We are a family who loves to travel, and our most recent epic road trip took us to Michigan. But, travel can wreak havoc on anyone’s best attempts to eat healthy. Not always. Check out my post below where I show how we traveled across the country while (almost exclusively) staying on our Real Food Foodie Lifestyle (i.e., we ate really healthy in spite of being on the road). It meant extra work, which isn’t always the thing you want to do after a day of being in the car, but I’m simply not willing to eat crap food which is most often what’s served in restaurants.
Potty training in our home has been, oh, I’d say… well, we’ve attempted a variety of things from (various) potty stools to sign language to elimination communication to organic cotton training pants.
I had dreams (big dreams) about doing the elimination communication thing, but I gotta say, I wasn’t cut out for it – at least for the most part. Humbled for sure. However, we did implement some parts of it. Maybe you could call me a part-time EC-er. Part of my problem, I think, is that I read the book while pregnant – with plans to reread my highlighted parts when the time came – but that time never came (I read this book on the topic).
So, basically, it goes like this. I’m home almost all the time with Kamea, and after she started walking (I’m guessing that’s the time but who knows, might have been earlier), I started having her go diaper free in an attempt to potty train using the groovy Elimination Communication method. It never really worked as great as I’d hoped, most likely due to user error, but I suspect it’s helped us a bit. At least Kamea was able to move around without a diaper on all the time, which I imagine is nice for her.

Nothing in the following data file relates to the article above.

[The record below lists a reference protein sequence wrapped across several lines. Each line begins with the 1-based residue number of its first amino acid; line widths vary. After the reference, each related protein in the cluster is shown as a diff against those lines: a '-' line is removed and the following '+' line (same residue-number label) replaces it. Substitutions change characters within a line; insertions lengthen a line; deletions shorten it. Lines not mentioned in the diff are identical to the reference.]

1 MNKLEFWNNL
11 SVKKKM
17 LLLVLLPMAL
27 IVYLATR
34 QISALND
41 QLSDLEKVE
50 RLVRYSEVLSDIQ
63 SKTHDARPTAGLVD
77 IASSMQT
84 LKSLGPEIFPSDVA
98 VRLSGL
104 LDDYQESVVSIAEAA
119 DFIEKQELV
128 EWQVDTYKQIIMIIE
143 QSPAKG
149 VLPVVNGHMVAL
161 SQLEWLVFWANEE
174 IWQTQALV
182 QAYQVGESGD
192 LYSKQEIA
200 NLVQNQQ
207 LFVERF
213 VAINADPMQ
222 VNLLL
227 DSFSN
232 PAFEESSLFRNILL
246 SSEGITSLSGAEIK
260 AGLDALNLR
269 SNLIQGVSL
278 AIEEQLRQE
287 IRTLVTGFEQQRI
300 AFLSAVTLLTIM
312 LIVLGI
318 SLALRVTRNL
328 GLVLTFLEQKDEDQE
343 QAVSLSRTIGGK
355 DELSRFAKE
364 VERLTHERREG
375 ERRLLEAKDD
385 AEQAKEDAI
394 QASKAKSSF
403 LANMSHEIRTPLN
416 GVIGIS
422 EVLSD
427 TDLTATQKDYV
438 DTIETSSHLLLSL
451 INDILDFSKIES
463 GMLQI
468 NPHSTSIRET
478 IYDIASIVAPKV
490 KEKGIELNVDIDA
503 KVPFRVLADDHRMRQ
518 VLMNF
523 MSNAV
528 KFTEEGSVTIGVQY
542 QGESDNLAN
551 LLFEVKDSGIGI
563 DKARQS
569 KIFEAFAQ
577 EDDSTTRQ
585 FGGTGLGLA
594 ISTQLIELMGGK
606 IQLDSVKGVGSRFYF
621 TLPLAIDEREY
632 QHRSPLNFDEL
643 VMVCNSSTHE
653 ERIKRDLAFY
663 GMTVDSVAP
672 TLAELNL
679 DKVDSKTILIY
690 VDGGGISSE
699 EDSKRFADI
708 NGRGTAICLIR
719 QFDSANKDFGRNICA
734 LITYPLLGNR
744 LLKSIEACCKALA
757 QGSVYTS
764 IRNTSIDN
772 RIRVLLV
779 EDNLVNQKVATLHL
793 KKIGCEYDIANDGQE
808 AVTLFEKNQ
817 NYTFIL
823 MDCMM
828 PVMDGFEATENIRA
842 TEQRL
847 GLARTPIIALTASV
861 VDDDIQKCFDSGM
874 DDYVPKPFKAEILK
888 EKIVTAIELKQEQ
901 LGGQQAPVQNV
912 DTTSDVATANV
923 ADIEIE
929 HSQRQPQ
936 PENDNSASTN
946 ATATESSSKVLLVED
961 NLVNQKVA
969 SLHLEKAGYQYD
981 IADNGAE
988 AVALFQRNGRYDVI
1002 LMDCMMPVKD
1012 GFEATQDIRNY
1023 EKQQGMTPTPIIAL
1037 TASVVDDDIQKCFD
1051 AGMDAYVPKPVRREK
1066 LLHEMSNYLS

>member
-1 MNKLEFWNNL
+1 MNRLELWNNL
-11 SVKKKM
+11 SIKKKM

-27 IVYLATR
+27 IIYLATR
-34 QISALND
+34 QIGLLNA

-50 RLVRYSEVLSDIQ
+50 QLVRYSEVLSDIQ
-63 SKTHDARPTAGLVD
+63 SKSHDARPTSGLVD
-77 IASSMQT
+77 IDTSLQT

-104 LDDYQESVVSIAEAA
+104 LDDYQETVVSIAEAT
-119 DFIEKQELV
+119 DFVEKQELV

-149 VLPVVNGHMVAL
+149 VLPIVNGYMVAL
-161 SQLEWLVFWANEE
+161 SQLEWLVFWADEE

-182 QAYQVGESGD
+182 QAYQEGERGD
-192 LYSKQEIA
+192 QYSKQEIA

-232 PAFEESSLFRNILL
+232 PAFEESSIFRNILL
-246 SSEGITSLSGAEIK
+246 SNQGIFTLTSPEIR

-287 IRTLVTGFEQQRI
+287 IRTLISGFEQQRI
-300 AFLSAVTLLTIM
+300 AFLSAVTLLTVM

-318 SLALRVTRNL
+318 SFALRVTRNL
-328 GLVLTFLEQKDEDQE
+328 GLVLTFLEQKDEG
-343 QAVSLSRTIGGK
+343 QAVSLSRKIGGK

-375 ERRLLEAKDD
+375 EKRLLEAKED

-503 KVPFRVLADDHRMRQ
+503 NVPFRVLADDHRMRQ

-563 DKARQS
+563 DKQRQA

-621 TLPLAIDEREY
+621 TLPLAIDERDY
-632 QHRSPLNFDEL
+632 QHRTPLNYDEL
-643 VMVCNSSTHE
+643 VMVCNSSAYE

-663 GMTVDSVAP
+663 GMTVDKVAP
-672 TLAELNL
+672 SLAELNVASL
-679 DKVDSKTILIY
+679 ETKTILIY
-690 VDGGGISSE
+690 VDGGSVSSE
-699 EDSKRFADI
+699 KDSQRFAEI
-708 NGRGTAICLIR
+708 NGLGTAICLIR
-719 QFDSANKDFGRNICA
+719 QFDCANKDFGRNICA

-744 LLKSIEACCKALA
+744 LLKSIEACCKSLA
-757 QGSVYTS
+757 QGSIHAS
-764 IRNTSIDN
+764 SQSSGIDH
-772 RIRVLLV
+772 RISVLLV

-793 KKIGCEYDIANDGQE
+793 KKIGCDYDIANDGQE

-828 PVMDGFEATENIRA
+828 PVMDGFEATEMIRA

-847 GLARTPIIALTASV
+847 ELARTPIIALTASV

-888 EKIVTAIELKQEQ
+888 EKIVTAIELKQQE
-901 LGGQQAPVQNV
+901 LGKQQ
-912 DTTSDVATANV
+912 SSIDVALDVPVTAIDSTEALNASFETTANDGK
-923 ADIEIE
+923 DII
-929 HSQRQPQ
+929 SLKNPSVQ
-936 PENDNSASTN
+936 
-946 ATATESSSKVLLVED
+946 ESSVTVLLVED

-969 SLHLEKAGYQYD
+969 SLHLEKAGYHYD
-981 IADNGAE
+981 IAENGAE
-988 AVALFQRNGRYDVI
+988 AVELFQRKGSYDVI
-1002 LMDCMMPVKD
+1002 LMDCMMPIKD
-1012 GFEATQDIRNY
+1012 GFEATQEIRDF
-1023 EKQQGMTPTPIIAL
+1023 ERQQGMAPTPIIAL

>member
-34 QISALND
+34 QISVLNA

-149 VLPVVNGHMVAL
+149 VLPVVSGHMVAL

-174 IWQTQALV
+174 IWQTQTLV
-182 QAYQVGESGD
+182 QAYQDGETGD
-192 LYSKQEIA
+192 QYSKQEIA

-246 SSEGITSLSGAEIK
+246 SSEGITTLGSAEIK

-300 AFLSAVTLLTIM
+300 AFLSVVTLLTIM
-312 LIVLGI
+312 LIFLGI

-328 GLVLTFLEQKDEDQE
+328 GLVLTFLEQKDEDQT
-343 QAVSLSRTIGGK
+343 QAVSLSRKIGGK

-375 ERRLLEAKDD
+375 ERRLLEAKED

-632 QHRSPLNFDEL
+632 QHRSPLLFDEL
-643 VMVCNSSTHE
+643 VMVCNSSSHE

The thing about elimination communication is that it takes diligence in constantly watching your baby for cues before she’ll pee or poo. For the life of me, I couldn’t pick up on any, and after time went by with me staring at her non-stop, I’d go do something and moments later…. we’d have a “miss” where I missed the cue and she went on the floor. Kamea never had set times when she’d go to the bathroom. Some babies always go potty upon waking or while breastfeeding, for example, making elimination communication a bit easier to manage. Not our girl, though. Kamea has never had any designated times for it, which makes EC a bit challenging for me. I admit, I probably didn’t give it a long enough (or concentrated enough) go at it, but for the times I have (and still do)… there’s no magic formula for us yet. I haven’t totally given up, but it’s not the only training option in our arsenal.
I was recently emailed the following question…
I want ask a question about your plans on raising your child if you do not mind. I am not sure how you feel about supplements for your child when the child gets older. People like VIctoria Boutenko, Jinjee Talifero, Julie Pitcher, Ka Sundance and I am sure the list goes on, but they do not supplement and they do not supplement their children. Then there is Shazzie and a few others who believe supplements are important. The people who say supplements are not necessary say that if we eat a variety of veggies, fruits, tropical fruits especially and wild edibles and live in a climate where they get to enjoy the sun majority times of the year say that supplements are not necessary. How do you feel about supplements when it comes to raising your child? I just want to know your opinion if you will.